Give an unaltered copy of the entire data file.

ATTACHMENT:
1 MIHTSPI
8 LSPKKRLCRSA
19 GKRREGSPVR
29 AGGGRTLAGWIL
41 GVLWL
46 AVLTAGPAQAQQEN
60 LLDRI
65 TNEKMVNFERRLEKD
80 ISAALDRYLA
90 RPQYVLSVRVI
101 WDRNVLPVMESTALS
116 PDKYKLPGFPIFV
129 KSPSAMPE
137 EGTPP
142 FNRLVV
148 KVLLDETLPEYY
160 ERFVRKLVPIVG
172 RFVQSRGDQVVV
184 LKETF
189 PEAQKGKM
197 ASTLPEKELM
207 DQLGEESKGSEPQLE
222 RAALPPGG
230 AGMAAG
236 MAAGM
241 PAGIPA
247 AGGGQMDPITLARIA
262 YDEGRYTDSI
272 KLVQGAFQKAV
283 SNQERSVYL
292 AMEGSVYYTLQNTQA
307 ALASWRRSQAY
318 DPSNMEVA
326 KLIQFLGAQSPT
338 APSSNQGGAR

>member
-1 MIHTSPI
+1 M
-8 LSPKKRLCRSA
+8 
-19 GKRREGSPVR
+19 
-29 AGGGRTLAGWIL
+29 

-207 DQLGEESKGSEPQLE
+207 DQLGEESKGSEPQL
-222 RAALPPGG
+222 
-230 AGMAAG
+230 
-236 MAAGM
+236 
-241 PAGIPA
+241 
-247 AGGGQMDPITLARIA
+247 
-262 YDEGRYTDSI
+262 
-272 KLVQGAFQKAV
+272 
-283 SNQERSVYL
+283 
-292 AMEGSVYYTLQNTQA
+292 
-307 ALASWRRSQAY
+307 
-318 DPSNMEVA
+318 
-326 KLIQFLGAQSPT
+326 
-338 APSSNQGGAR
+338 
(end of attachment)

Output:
1 MIHTSPI
8 LSPKKRLCRSA
19 GKRREGSPVR
29 AGGGRTLAGWIL
41 GVLWL
46 AVLTAGPAQAQQEN
60 LLDRI
65 TNEKMVNFERRLEKD
80 ISAALDRYLA
90 RPQYVLSVRVI
101 WDRNVLPVMESTALS
116 PDKYKLPGFPIFV
129 KSPSAMPE
137 EGTPP
142 FNRLVV
148 KVLLDETLPEYY
160 ERFVRKLVPIVG
172 RFVQSRGDQVVV
184 LKETF
189 PEAQKGKM
197 ASTLPEKELM
207 DQLGEESKGSEPQLE
222 RAALPPGG
230 AGMAAG
236 MAAGM
241 PAGIPA
247 AGGGQMDPITLARIA
262 YDEGRYTDSI
272 KLVQGAFQKAV
283 SNQERSVYL
292 AMEGSVYYTLQNTQA
307 ALASWRRSQAY
318 DPSNMEVA
326 KLIQFLGAQSPT
338 APSSNQGGAR

>member
-1 MIHTSPI
+1 M
-8 LSPKKRLCRSA
+8 
-19 GKRREGSPVR
+19 
-29 AGGGRTLAGWIL
+29 

-207 DQLGEESKGSEPQLE
+207 DQLGEESKGSEPQL
-222 RAALPPGG
+222 
-230 AGMAAG
+230 
-236 MAAGM
+236 
-241 PAGIPA
+241 
-247 AGGGQMDPITLARIA
+247 
-262 YDEGRYTDSI
+262 
-272 KLVQGAFQKAV
+272 
-283 SNQERSVYL
+283 
-292 AMEGSVYYTLQNTQA
+292 
-307 ALASWRRSQAY
+307 
-318 DPSNMEVA
+318 
-326 KLIQFLGAQSPT
+326 
-338 APSSNQGGAR
+338 